Palamós in Girona (Catalonia)



This town with excellent beaches and leisure opportunities is set right on the Costa Brava, on the coast of the province of Girona. The broken coastal relief provides both wide beaches and coves with clear water among the rocks.

Its great variety of hotel establishments provides accommodation for all kinds of visitors, from those seeking greater contact with nature to those who want luxury facilities. Its cuisine, another way of getting to know the Catalan culture, offers excellent products from the sea.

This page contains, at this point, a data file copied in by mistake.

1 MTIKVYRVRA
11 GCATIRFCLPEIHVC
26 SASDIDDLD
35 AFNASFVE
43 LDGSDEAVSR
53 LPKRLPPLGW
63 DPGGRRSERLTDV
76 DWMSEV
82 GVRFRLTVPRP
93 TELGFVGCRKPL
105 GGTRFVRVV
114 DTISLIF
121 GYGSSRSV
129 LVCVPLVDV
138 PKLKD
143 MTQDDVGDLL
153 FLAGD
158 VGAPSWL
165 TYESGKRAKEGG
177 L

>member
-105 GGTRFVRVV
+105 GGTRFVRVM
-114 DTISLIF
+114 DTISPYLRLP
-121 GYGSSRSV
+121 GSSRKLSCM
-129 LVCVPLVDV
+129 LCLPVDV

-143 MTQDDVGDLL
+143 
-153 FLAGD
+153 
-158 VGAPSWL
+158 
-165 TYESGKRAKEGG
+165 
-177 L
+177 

A bay of fine sand, that of Palamós, interrupts the cliffs dominating the topography of the Costa Brava. This is where the town has been since the 12th century: a former fishing village which today is well equipped for tourism and leisure. The beaches, coves, sailing facilities and fishing port are the municipality's main attractions, although the medieval streets of its old town should not be forgotten. The whole outline of the coast can be made out from the nearby massif of Les Gavarres, which is wonderful landscape for walking or for any other sport involving contact with nature.Beaches and covesThe variety of this coast provides the visitor with the opportunity to enjoy the pleasant coastal temperatures and peaceful waters with beaches of fine sand. Beach bars, restaurants and lively promenades frame beaches as symbolic as the Gran Playa, the Playa de la Fosca or the Playa del Castell. On the other hand, those who prefer peace, quiet and the clear water of rocky-bottomed coves, ideal for diving, will enjoy Cala Margarida, Cala S´Alguer or Cala Canyers. The first of these is near one of Palamós' marinas and around it is one of the most luxurious developments in the area. The other coves are further away from the town centre and are surrounded by pinewoods reaching down to the sea. More summer holiday homes are dotted around the area. Los marinas are lively meeting places where travellers will be able to enjoy the coastline, the luxury boats and excellent restaurants. It is also a good place for booking a boat trip, hiring diving equipment, or doing many water sports. The fishing port, beside the historic centre, is the origin of the town. Here the yachts are replaced by fishing boats which return every day with freshly caught fish. It is worth going to the Fish Market, where Mediterranean products are sold and auctioned. The Fishing Museum also brings the visitor closer to one of the most important economic activities on the Baix Empordà coast.Local cuisineThis fish and seafood forms part of the traditional Mediterranean diet, which is deeply rooted in Catalonia. In Palamós the prawns are particularly outstanding. They are eaten grilled, boiled or in a multitude of stews. Sea urchins, Norway lobster, cuttlefish and squid are combined with game birds, cod or snails, creating recipes half way between the land and the sea. Wines from the Ampurdán-Costa Brava Denomination of Origin are the best accompaniment for these mouth-watering dishes. There are many restaurants, in the ports, beside the beaches and in the historic centre.Any route around the town must lead to interesting monuments, like the churches of Santa Eugenia de Villarromá or Santa María del Mar, in the town centre. The Plaza Murada and the Plaza de El Pedró form Palamós' main viewpoints, one over the bay and the other over the marina. Meanwhile, important Iberian archaeological remains lied on the Platjja del Castell, while the medieval caste of Sant Esteve is on the Platja de La Fosca.The Costa BravaTo the north of Palamós you can visit the seaside town of L´Estartit, from where a trip to the Medes Islandsan Underwater Natural Reserve formed by seven small islands, of enormous biological wealth - can be organised. Inland, the historic-artistic site of Pals, whose medieval streets transport the traveller back into the past, awaits you. On the way to Palamós, the ruins of the 15th century castle of Begur might be a good place to stop, as well as the Parador de Turismo at Aiguablava, beside a cliff that runs into the Mediterranean Sea. Pinewoods running down to the sand are the distinguishing feature of Palafrugell, where a visit reveals the Cap Roig Castle Botanic Gardens, the church of Sant Martí or the Josep Pla Foundation.The last section of the Costa Brava, to the south of Palamós, mixes marinas with fishing ports and summer holiday developments with traditional town centres. So, Platja d´Aro is one of the places where you will find the greatest variety of accommodation, right beside the beaches Beautiful monuments and some of the most extensive sporting facilities on the whole coast are the surprises of Sant Feliu de Guíxols. And in the county of La Selva you will have to stop at Tossa de Mar and Lloret de Mar. Beaches, coves with clear water beside interesting town centres where there are plenty of leisure opportunities are some of this area's distinctive features.

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